This is a partial rebuild of an earlier system (Armor), which was built using a Thermaltake Armor case with dual FX-51s running on a Socket 940 motherboard (which was really 2 ASUS commercial motherboards soldered into 1 oversized server/workstation board). Fond memories - was the first setup I had that required the use of a 1 kw PSU and could double as a space heater for the winter (Anyone remember AGP slots?). At the time it gleefully ripped Intel rigs apart and singlehandedly doubled my power bill. Rebuilt that in 2010 (Armor II) after a PCI slot failed and upgraded to an AM2+ running a Phenom II X4. That setup kept up for the most part with GPU upgrades until this year, when I was forced to consider retirement. The debate was settled by my cat, who summarily dumped a glass of water through the top vent of the case, shorting virtually all components, save the PSU and a small USB 3.0 card I managed to salvage. After rearranging my room architecture, and summarily exiling the cat to Abu Daubi, I pulled out an old laptop and started poking my head back up into the world of PC building for the first time in years.
Built this new system as an homage to the workhorse that just kept going. Kept the name even though I switched brands this time to a Coolermaster MasterCase Pro 5, which I picked due to its compatibility with a variety of closed-loop liquid CPU coolers (went with the Corsair H80i), which surprised me considerably when I was researching - the last time I was building, liquid cooling was firmly on the extreme end of home-brewed extravagance and engineering, and needed considerable maintenance. System as a whole is AMD-based, which isn't the top-end at the moment, but I guess I have a weakness for nostalgia. Used the AMD 990FX Asus Crosshair V paired with a FX-8370. Stable overclock achieved at 4.8 Ghz with 1.464 volts. Also did a moderate overclock of the GPU (Radeon R9 390X) @ 1225 Mhz Core / 1600 Mhz Memory without manipulating voltage. End result is a very capable system that is benchmarking competitively with some of the i7 chips and averages around 70 FPS in most games I've tried at max details. Comments welcome, feel free to lambast my AMD build in the current Intel age, cable management, ect.
In my particular build, was able to overclock to 4.8 Ghz at 1.464 volts and thermal is holding at 34 C idle and 52 C load. I would argue it's a better deal then going with the FX-9590.
Cooling performance is very good, I think it mostly matches the bigger 240mm closed-loop coolers for a smaller footprint. One of the fans was DOA, but Corsair kept up their end and shipped a replacement quickly.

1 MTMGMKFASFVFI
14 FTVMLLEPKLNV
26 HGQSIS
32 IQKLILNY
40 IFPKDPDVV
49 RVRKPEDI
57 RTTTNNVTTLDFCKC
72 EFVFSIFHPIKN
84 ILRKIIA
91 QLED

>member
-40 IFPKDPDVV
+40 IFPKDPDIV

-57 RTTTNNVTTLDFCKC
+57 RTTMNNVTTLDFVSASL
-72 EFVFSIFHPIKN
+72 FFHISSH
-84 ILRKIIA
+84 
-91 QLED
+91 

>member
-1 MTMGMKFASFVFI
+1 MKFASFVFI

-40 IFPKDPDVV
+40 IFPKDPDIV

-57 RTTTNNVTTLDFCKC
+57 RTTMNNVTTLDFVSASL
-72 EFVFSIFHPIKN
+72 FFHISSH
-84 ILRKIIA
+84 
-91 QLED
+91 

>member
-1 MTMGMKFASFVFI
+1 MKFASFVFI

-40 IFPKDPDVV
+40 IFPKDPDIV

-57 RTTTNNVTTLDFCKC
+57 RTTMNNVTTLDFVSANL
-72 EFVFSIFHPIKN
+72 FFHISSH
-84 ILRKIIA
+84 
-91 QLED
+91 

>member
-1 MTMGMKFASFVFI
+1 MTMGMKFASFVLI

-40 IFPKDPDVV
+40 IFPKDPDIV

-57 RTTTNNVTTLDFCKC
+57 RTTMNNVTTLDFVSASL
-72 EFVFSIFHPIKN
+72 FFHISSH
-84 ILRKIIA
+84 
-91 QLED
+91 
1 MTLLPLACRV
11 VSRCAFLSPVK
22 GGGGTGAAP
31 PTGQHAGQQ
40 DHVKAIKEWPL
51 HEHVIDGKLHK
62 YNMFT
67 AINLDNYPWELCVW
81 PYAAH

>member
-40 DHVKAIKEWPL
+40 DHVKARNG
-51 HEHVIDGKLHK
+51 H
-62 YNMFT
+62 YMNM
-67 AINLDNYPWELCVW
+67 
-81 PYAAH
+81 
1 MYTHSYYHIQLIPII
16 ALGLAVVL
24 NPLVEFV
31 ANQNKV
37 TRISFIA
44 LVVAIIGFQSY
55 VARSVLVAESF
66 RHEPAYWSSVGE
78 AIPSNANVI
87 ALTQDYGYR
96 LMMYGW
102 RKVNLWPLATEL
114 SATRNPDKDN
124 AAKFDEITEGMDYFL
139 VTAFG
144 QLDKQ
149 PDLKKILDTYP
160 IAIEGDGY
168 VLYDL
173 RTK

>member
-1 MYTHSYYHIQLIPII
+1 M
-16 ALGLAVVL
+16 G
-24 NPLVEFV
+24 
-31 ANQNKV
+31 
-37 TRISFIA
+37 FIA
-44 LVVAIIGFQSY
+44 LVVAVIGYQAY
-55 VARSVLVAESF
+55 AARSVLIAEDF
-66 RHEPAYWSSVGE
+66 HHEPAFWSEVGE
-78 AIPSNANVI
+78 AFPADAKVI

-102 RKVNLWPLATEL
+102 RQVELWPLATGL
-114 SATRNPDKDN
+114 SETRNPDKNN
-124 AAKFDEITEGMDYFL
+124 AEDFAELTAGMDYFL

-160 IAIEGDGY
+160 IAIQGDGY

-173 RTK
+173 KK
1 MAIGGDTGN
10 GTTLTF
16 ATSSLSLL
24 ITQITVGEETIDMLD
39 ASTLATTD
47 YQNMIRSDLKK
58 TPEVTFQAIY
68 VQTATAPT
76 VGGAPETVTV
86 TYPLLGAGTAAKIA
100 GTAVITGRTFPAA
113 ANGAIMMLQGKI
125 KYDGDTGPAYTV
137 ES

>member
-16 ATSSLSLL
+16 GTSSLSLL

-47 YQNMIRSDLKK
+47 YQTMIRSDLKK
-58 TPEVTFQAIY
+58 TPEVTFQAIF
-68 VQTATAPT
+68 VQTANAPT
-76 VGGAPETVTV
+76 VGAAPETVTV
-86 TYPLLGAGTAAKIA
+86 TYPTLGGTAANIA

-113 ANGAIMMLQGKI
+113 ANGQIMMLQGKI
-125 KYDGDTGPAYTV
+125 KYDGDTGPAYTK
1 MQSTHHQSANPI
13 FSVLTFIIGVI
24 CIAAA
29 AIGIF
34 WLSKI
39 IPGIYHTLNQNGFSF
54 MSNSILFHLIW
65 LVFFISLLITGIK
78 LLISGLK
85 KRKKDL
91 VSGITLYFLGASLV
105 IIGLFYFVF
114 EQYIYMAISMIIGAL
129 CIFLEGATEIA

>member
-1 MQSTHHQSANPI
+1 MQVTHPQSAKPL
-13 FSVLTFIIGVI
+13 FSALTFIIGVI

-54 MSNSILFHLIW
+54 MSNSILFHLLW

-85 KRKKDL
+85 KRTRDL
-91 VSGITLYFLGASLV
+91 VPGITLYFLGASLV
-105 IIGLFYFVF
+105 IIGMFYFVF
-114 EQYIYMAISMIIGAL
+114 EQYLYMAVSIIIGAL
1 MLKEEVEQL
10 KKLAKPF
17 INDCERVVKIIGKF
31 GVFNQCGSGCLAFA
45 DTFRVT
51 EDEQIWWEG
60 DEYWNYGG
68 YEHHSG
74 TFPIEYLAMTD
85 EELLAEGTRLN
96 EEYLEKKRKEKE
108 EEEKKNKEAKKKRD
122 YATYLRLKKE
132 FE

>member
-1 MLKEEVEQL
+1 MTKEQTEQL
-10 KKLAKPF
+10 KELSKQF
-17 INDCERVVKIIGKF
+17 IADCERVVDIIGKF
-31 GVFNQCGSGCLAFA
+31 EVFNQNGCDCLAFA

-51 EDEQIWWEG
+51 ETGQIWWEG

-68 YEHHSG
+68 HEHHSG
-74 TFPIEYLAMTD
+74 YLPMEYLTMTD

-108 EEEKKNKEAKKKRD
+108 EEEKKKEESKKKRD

Excellent motherboard for the AM3+ design, which probably isn't long for this world with the Zen architecture on the horizon. Personally, I think it's the best for overclocking available, wonderful BIOS.
Very good value for the money. My particular batch of 4 sticks purchased as 2 combo kits is perfectly stable at DDR3-2133 with 11-13-13-35 timings. No voltage manipulation needed, on stock 1.5 volts.
One of the fastest SSDs available outside of the M.2 form factor, it's a pretty good deal if you keep the capacity reasonable. For my purposes, I just keep the boot partition on there, so 256 GB is more then enough.
Reasonably fast large storage for a reasonable cost, what more can you want?
Very fast card, though the price seems a bit high given that it's essentially the same architecture as the R9 290X. That said, they improved the silicon and it overclocks much more readily. Was able to push mine to 1150 Mhz core clock / 1600 memory without needing to adjust voltage. With the OC, my benchmarking is essentially matching the stock Geforce GTX 980 for about half the cost.
I'm a particularly big fan of this case. Structurally it's very well built, all parts interior and exterior have a matte black finish, everything fits together as it should. I picked this model particularly for the flexibility in mounting AIO coolers and a modern placement of the PSU in the bottom of the tower. Planning to have it around for many years to come with more then one build and it seems solid enough to go the distance.
Very reliable power supply - most reviews I've read make it the equal (or better) of its more expensive brother the AX series, which is roughly twice as expensive.
Probably the best set of headphones I've ever owned, but then again, I'm no audiophile and have gotten by with pretty run-of-the-mill Sony designs before. Most expensive (I got as a gift) was a $200 Bose set, but it was fragile and one of the speaker cup mounts broke inside of a year with just normal wear-and-tear. The VOID looks and feels like it can survive the apocalypse and honestly exceeds the Bose I had by a good margin in sound quality.